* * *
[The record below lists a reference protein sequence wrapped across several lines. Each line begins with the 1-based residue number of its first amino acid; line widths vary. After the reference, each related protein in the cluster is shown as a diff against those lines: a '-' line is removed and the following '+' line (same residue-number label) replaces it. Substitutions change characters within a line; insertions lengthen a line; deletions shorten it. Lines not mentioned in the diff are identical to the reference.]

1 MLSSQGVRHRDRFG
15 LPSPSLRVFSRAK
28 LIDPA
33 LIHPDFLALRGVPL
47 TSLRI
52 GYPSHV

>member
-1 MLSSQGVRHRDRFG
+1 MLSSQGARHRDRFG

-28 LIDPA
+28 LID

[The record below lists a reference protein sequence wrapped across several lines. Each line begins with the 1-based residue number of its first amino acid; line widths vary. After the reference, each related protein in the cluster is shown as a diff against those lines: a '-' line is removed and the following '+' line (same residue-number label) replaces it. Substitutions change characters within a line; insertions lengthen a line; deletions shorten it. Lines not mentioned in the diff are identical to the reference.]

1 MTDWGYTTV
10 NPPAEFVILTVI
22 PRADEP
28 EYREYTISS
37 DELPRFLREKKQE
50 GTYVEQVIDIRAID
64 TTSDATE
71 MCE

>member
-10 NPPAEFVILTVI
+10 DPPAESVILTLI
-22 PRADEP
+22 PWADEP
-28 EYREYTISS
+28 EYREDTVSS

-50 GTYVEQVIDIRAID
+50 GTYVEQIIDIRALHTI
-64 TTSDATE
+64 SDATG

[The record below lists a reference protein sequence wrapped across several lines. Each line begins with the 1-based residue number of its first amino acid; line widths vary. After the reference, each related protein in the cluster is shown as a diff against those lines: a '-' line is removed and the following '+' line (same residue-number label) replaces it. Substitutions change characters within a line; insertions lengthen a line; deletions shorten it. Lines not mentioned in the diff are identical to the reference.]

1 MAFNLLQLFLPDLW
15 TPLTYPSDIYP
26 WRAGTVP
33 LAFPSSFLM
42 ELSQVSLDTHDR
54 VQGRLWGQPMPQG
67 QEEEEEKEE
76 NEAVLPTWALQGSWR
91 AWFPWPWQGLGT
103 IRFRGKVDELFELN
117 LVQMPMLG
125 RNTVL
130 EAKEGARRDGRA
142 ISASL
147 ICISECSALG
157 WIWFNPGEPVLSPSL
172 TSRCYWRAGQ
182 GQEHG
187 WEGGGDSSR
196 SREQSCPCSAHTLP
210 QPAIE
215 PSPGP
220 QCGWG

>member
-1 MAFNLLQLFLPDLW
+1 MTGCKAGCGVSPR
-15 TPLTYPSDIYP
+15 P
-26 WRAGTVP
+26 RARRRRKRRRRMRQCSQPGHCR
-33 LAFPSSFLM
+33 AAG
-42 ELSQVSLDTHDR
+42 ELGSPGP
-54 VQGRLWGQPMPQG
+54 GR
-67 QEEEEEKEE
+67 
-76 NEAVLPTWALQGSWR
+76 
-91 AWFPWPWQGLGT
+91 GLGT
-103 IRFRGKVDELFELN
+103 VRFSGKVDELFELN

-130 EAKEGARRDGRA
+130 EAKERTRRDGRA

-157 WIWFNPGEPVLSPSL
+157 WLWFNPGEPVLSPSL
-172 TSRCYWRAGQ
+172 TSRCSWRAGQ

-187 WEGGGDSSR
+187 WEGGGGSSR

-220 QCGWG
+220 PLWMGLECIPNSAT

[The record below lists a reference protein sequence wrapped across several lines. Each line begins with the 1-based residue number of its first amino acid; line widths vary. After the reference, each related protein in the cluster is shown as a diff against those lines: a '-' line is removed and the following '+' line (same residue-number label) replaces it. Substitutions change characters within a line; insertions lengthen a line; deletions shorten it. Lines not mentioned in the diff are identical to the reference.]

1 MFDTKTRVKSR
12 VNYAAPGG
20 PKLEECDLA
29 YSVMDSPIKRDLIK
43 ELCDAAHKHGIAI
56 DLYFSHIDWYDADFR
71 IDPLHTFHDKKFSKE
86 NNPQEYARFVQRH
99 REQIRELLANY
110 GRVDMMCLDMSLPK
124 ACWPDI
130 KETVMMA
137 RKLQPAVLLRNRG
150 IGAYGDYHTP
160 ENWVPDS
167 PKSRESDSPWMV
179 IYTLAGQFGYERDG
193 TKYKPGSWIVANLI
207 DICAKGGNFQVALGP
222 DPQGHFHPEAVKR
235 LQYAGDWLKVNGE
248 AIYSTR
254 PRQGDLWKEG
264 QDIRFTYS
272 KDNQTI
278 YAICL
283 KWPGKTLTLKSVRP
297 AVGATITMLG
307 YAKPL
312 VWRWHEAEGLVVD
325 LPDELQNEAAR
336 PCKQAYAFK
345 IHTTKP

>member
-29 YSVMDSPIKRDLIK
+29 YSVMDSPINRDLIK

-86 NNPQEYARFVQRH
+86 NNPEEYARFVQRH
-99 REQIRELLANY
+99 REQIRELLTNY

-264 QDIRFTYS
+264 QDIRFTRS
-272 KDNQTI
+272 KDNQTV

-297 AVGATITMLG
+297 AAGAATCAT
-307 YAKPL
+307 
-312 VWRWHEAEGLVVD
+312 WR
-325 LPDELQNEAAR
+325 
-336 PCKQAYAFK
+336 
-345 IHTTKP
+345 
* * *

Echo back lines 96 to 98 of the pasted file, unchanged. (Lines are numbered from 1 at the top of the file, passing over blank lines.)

86 NNPQEYARFVQRH
99 REQIRELLANY
110 GRVDMMCLDMSLPK